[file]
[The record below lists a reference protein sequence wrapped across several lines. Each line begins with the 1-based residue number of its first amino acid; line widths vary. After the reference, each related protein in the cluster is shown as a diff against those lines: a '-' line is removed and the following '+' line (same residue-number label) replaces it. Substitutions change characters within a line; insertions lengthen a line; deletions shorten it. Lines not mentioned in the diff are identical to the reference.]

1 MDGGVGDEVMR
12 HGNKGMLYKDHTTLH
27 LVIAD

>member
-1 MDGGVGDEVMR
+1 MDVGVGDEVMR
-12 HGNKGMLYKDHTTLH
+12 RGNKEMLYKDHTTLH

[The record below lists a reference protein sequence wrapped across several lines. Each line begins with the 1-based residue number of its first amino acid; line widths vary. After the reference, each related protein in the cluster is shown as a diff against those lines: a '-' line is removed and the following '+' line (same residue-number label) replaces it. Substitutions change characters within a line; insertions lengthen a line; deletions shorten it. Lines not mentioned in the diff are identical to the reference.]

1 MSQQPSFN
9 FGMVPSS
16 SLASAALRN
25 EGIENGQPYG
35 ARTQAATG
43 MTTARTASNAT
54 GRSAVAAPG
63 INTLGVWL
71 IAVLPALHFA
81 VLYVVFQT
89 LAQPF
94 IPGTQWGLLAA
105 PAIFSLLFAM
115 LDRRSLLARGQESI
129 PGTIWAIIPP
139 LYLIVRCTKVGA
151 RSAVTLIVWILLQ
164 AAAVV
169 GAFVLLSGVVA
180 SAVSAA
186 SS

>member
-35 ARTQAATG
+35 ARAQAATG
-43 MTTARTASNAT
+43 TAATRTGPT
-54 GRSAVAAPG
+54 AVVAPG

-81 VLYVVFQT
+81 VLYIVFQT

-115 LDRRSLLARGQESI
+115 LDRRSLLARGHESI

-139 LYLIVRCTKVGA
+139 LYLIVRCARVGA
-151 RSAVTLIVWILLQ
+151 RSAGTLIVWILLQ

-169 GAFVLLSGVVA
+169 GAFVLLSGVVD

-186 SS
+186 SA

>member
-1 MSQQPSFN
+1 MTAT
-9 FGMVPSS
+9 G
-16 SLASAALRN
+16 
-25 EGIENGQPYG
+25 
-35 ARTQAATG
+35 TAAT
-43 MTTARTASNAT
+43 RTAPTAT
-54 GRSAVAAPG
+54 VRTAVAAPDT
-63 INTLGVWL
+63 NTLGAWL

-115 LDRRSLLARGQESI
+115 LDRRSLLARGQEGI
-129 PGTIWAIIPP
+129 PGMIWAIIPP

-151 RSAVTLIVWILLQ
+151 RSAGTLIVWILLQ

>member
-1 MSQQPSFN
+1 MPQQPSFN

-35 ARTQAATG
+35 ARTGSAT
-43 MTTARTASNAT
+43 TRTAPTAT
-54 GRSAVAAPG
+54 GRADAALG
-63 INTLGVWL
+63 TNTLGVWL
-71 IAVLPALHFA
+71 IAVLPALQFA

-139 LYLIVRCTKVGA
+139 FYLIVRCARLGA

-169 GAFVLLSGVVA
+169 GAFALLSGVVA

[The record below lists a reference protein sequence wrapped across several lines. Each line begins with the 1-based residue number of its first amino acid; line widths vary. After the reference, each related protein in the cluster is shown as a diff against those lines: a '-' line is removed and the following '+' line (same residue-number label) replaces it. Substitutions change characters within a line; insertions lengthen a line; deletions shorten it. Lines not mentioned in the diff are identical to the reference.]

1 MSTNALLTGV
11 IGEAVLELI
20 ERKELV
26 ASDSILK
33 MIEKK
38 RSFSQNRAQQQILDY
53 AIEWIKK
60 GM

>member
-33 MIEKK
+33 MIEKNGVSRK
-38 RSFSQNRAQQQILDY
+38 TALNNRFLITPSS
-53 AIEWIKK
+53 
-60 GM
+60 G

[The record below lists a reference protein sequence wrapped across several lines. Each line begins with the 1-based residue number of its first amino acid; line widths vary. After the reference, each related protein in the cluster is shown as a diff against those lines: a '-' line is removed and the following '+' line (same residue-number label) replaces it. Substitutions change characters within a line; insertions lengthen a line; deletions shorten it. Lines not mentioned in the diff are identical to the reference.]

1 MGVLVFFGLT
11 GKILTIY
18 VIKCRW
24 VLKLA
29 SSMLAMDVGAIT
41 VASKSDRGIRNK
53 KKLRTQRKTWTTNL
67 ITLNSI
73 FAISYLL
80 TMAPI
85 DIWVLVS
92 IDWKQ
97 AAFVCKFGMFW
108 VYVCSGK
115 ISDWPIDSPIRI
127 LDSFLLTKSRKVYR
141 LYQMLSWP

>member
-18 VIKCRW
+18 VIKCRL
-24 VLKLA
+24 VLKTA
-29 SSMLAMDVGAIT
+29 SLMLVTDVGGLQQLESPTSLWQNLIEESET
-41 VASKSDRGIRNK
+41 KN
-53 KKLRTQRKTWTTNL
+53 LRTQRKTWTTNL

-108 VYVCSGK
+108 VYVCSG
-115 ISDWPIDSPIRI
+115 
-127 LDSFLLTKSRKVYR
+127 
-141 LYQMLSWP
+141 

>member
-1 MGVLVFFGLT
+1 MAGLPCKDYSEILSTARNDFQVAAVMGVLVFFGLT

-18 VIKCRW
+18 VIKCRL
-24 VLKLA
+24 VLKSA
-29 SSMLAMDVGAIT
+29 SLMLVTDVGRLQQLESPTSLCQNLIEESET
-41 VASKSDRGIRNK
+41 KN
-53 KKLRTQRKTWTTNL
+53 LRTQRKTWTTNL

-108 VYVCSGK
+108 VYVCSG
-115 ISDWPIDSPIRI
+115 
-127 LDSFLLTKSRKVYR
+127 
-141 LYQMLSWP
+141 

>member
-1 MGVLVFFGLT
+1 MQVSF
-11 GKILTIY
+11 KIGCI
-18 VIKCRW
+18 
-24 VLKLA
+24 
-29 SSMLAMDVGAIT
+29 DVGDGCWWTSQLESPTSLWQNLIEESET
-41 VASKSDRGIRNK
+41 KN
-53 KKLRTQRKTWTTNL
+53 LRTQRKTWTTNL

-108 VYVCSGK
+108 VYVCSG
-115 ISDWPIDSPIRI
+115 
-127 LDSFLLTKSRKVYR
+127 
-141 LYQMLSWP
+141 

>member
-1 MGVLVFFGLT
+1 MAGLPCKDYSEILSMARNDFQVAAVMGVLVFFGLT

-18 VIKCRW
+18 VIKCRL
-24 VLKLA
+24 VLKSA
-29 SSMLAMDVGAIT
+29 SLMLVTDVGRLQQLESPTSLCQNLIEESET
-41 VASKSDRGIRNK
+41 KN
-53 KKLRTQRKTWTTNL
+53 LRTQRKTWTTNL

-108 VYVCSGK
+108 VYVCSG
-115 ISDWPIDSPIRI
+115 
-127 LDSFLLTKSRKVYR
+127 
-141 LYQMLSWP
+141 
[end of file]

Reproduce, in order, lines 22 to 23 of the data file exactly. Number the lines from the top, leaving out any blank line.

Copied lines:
94 IPGTQWGLLAA
105 PAIFSLLFAM